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Melbourne student’s long and expensive battle for COVID-19 test

Published: (Updated: ) in Australian News by .

As Mya Orr Deas stood alone outside an empty testing clinic on the outskirts of a Melbourne coronavirus hotspot suburb, her facemask fell damp with tears.

Exclusive - As Mya Orr Deas stood alone outside an empty testing clinic on the outskirts of a Melbourne coronavirus hotspot suburb, her facemask fell damp with tears.

The Victorian student had walked the 15 minutes from her Brunswick unit to get a COVID-19 test after her roommate, Catherine, tested positive. As a close contact, Ms Orr Deas wanted to follow health experts calls to get tested. She didn't count on a two-day ordeal.

"Once Catherine's results came back, I was thinking 'while I don't know whether I have coronavirus, I am going to assume I have it,'" Ms Orr Deas told

"We were sharing the bathroom, kitchen, eating meals together, drinking coffee together."

An online search found Orr Deas' nearest testing clinics was a pop-up clinic at Gillon Oval or RMIT University.

When she arrived at the oval, she found no one in sight. When she tried the clinic at RMIT she was stopped by a sign which read 'COVID testing clinic closed'. A quick search found the clinic was supposed to be open '7 days a week 10am – 4pm.'

"Once I came home, I rang the coronavirus hotline and they told me the closest testing clinic open was at the Royal Melbourne Hospital, which is about a one-hour walk," she said.

The person on the other end of the phone line advised Ms Orr Deas to catch a tram or Uber to the hospital. Neither sat well with her.

"Public transport is one of the highest contagious spaces and probably the worst place to be if you think you have coronavirus," she said.

"I didn't want to get in an Uber because I could potentially infect the driver or other passengers after me."

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As an asthmatic, she says she felt no choice but to wait until the following day to get tested.

"It's such an uncertain and anxiety provoking question – whether I have the virus or not?" she said.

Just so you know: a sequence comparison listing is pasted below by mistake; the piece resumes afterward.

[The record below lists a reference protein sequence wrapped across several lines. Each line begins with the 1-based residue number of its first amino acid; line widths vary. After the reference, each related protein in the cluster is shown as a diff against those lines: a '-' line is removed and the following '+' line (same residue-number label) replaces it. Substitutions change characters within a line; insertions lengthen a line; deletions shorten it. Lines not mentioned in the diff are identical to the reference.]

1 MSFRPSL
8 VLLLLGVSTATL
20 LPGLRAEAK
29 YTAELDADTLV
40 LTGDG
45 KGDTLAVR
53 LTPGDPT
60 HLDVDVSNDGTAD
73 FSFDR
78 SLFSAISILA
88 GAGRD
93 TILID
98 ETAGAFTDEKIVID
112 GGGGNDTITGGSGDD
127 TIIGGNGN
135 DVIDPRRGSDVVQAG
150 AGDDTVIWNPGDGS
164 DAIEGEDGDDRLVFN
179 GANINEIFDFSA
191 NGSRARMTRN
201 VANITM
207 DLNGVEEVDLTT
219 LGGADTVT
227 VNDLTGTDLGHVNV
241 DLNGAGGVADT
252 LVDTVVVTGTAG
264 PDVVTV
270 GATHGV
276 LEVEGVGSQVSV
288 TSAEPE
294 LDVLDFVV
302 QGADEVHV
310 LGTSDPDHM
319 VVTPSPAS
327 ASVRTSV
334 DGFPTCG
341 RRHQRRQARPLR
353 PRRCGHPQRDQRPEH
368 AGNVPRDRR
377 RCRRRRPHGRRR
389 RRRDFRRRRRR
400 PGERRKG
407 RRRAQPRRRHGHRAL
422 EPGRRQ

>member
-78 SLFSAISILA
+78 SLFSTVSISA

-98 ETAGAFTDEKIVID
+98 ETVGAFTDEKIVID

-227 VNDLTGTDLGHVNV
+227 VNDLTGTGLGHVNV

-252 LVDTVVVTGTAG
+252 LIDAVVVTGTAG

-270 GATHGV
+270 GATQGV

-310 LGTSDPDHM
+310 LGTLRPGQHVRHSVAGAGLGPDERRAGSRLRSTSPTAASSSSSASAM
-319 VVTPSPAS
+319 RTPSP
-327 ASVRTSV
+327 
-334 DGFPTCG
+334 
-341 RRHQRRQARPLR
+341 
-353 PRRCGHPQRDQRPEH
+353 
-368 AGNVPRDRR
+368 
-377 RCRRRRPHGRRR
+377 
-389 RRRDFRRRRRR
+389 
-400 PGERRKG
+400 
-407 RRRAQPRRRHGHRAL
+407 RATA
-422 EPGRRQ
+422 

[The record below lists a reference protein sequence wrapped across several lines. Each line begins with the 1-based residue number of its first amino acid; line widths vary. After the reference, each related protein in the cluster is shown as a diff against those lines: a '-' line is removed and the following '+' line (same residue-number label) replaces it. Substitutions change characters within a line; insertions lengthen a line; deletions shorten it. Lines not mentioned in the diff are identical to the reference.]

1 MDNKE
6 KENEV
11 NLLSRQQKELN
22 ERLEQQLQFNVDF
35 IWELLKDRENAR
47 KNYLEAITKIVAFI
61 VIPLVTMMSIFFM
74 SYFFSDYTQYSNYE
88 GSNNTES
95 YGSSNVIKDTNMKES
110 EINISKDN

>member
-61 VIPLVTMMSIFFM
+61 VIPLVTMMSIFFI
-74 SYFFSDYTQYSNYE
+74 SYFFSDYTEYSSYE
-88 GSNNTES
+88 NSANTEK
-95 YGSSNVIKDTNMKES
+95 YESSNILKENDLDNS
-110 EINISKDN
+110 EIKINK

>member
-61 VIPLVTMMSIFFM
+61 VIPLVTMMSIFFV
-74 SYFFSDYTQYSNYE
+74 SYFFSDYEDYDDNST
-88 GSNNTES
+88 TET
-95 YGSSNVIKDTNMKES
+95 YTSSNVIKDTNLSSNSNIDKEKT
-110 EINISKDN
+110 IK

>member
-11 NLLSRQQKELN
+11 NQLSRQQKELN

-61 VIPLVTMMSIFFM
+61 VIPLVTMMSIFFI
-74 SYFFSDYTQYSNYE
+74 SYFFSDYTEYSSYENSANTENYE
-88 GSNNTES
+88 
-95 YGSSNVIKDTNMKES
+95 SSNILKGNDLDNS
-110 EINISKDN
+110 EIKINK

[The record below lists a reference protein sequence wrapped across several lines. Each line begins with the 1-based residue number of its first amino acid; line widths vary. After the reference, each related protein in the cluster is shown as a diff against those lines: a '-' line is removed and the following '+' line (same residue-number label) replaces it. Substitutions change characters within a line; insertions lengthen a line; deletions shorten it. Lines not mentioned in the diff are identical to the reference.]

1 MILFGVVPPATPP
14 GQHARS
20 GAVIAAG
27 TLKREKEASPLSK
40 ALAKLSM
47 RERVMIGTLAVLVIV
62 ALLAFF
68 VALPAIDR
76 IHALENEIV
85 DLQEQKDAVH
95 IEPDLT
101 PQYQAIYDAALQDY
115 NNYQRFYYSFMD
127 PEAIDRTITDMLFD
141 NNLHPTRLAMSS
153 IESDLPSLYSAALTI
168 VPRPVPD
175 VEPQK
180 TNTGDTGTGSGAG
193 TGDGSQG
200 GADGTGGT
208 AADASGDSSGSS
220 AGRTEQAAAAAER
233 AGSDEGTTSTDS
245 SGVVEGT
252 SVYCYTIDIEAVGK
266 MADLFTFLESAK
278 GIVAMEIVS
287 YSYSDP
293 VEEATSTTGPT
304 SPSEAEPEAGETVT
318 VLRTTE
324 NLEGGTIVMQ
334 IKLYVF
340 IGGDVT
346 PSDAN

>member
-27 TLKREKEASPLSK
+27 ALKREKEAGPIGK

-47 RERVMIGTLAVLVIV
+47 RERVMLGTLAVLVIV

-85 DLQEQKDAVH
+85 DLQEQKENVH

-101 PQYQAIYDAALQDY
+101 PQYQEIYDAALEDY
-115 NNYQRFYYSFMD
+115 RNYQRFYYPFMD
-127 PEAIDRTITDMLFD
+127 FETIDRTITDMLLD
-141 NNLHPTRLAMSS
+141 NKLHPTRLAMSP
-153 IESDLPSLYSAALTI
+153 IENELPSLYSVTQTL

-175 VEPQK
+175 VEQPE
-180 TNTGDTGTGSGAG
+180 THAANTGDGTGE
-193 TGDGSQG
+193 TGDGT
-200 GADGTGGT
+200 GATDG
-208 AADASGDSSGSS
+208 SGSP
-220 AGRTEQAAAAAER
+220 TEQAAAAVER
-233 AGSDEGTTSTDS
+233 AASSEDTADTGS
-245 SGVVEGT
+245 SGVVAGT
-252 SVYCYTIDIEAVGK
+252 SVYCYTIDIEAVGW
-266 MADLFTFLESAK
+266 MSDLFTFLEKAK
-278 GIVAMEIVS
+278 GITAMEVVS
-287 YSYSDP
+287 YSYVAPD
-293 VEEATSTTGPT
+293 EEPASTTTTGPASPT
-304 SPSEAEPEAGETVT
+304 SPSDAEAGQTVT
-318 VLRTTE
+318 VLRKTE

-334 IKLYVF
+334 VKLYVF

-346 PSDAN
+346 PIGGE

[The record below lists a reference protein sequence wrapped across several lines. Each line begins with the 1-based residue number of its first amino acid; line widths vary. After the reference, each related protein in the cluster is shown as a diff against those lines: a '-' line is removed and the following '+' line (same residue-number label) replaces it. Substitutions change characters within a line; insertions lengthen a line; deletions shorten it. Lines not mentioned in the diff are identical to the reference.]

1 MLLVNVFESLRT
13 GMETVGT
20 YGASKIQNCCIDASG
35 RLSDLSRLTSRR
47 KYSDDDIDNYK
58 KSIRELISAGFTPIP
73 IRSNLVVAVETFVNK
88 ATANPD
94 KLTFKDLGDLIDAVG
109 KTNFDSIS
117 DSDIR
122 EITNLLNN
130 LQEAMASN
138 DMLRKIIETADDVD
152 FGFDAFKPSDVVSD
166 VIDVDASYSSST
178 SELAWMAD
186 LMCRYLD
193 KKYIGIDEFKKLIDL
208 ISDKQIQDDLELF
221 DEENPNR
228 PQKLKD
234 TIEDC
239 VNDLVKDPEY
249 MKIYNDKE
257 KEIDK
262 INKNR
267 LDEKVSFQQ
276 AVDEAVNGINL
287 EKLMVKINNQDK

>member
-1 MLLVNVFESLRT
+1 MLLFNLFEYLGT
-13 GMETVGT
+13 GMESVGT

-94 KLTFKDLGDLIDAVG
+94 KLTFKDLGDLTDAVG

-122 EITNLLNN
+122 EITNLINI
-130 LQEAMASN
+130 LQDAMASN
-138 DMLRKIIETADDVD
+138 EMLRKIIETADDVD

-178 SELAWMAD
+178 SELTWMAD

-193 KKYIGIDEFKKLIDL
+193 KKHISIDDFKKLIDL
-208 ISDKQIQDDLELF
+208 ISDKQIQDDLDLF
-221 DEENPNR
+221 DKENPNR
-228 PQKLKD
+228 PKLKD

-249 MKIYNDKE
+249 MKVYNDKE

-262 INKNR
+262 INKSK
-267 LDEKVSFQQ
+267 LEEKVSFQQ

She says the next day proved similarly fraught. She again arrived at an empty testing clinic at Gillon Oval and RMIT University. It was enough to drive her to breaking point.

"I started having a panic attack," she said.

"My fabric mask was getting soggy because of my tears."

With no open testing clinics within walking distance, no access to a car and wanting to avoid public transport, Ms Orr Deas was advised to visit a local doctor.

"I probably rang about 10 GPs, plus the hotline and Moreland City Council just to find somewhere to get a test," she said.

"I finally found a GP in the area that was testing, but it cost me $75 - I was in there for two minutes to get the test and it cost me $75.

"I paid $35 out of pocket, as I did get some back on Medicare."

Thankfully for Ms Orr Deas, her COVID-19 test came back negative.

But Ms Orr Deas says, regardless of whether someone tests positive or negative to coronavirus, they shouldn't have to pay for a test during a global pandemic.

She says as a student, unemployed due to coronavirus, she was fortunate to afford it.

Distraught after her ordeal, she emailed Victorian Premier Daniel Andrew's office in the hope no one else feared with coronavirus would go through her experience.

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It wasn't until contacted Mr Andrew's office that a response was received.

A government spokesperson said the testing unit at Gillon Oval was only temporary as part of a suburban hotspot testing blitz and the RMIT Brunswick site was diverted for urgent testing at Flemington and North Melbourne public housing towers.

"We have 174 coronavirus testing sites across Victoria, as well as many local bulk-billing GP services offering tests to ensure all Victorians who need to be tested can do so quickly," the spokesperson told

"We're looking at a number of ways to ensure people who need testing - including immunocompromised people and those who may already be unwell - can access tests without travelling to a clinic."

Victoria's coronavirus infections spiralled to its deadliest day yesterday, with 410 new cases and 21 people dead, easy access to testing should be the norm.

READ MORE: Victoria records eight more deaths, 278 new coronavirus cases today

"Victoria is currently seeing the highest number of positive coronavirus cases since the beginning of this pandemic, yet it has taken me two days, $75, almost 10 phone calls and a great level of inconvenience to access a test," Ms Orr Deas said.

"Right now, there is not enough options to do the right thing, testing is not accessible, especially if you don't have a car, it is really hard.

"It would have been easier to have just given up and not bothered."

Source: 9News

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